About Me


My fondest memories as a young girl growing up in San Angelo, Texas are the long hours I spent at the writing and reading table my parents built for us four kids. Mom and Dad didn’t bother so much buying children’s books, but they had, what seemed to me, endless books with poems by e.e. cummings, Robert Frost, and Emily Dickenson. In the same breath, I would reach for books in Spanish. Buried in those pages were poems by Gabriela Mistral, Jorge Luis Borges, Octavio Paz, and Sor Juana Ines de la Cruz. Speaking, reading, singing, and writing words, both in English and Spanish, became the pass-time of my childhood. From listening to Mexican radio novellas with my mother while she played solitaire, singing hymns from the Spanish hymnal while the congregation sang in English, listening to musica Mexicana like trios and mariachis, or memorizing poems like Walt Whitman’s “Oh Captain! My Captain!,” my upbringing, surrounded by a mix of cultures and languages, taught me about mestizaje.


Crossing Borders


For Christmas and summer vacations, my family would make the seven hour trek through the Texas desert, over the Guadalupe Mountains, and into El Paso, Texas to visit our grandmother, Ramona Gonzalez. Our first day in El Paso, we always made a trip to Juárez, Mexico. My mother would make a long list of Mexican food items not available in San Angelo in the late 70´s: canela or cinnamon sticks, chocolate Abuelita, piloncillo, cajeta, tamale husks, Mexican cheeses like Asadero, Anejo Enchilado. Me and my brothers ran freely around the mercado and walked the streets of Juárez, Mexico. At the time, the fear of drug cartels, kidnappings, and random shootings were not part society’s conscious. After a full day of shopping in Mexico, we returned to grandma’s house for a bountiful feast of tortillas, caldo, chile, and a tall, cold glass of Peñafiel.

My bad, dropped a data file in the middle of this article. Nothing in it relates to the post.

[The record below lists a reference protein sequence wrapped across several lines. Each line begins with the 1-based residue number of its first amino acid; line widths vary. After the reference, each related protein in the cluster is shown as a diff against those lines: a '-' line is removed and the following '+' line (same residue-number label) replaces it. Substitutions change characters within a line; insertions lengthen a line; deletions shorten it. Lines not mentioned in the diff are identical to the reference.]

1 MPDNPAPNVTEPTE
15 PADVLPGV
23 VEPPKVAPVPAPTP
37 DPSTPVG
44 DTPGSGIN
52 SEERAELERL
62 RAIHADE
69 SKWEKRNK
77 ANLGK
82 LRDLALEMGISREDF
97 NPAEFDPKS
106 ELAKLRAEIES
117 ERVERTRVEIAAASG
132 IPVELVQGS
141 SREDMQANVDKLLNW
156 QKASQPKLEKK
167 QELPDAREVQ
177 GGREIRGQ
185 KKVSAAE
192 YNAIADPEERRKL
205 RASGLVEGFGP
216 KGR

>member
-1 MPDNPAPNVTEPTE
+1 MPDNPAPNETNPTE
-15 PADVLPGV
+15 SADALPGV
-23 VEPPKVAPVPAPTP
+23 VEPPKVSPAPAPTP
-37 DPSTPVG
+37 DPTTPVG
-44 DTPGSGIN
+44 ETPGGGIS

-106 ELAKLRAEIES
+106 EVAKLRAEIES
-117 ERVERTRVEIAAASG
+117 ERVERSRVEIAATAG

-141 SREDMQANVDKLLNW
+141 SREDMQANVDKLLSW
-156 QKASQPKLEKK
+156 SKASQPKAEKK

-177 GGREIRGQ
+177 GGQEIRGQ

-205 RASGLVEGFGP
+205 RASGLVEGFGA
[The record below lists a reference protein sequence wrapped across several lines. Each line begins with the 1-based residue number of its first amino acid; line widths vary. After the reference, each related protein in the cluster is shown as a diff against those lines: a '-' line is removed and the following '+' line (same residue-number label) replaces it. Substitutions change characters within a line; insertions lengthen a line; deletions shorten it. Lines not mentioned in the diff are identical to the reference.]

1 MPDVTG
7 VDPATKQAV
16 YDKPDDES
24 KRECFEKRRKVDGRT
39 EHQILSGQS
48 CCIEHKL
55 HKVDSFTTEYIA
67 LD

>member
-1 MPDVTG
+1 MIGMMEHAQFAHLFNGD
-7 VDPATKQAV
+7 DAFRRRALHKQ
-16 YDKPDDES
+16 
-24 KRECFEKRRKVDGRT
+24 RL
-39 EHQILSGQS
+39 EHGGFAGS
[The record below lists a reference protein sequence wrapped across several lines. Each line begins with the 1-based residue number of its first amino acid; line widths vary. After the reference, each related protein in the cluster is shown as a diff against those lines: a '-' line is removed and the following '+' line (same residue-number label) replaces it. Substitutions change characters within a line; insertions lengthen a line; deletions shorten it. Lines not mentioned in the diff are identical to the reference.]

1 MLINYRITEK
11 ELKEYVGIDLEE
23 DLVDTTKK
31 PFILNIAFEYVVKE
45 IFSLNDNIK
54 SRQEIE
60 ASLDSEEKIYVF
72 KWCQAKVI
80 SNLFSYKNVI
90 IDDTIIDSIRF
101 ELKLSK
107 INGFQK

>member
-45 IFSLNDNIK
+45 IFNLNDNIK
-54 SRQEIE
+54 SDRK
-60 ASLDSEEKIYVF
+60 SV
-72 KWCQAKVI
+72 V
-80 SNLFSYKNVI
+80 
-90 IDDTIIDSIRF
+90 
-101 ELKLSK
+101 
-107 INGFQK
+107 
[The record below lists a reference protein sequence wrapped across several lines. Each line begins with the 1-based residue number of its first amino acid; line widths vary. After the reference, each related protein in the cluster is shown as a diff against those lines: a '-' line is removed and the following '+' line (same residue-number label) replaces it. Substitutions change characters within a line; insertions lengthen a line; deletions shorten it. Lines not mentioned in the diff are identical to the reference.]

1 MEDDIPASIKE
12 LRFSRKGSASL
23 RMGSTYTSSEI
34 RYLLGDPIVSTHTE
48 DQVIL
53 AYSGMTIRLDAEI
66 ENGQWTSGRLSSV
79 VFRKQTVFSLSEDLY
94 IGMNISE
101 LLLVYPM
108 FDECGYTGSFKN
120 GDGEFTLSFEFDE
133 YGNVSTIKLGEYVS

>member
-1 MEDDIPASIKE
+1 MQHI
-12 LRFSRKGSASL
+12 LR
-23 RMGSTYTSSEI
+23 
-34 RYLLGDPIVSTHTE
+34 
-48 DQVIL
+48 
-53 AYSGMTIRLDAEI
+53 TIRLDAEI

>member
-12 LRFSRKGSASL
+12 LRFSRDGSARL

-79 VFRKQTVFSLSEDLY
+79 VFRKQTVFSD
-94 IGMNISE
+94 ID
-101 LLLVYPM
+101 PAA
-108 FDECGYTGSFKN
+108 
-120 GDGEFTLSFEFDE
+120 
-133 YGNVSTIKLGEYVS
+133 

In the evening, my grandmother would finish a game of solitaire and slide into the role of fortune teller, adivinando nuestros futuros through a regular deck of cards. Then she would take each of our young hands, turn them over, and read our futures again, tickling us as her fingernails marked our life lines, announcing, “Vivirás una vida muy larga!” She wanted all her grandchildren to live long, prosperous lives. After our fortunes were read, she would tell the family cuento, a bit different, it seemed, as a hundred times before of “La Bruja de Missouri Street.” The story filled our young minds with images of brujas and brujos floating down the streets of old El Paso.


College Years



I came to El Paso in 1990 to complete my undergraduate degree, and instead of living in the student dorms, I moved in with my 85 year old grandmother. The five years that I lived with her, she talked about how she wished she could have gone to college, about the time she spent as owner of a grocery store in El Paso during the depression, and about how she loved to read and write. She gave me a priceless gift, the literary publication of El Grito: chicanas en la literature y el arte, published by Quinto Sol Publications in Berkeley, California in 1973. Five of her works were published in that edition, “El tesoro enterrado,” “El conjuramiento,” “Cuando tienes comezón,” “La Talaca,” and “El camotero.” I never knew that she was a writer until my early 20’s, and more than anything, my grandmother’s gift of her words and writing would later influence me in my dissertation research.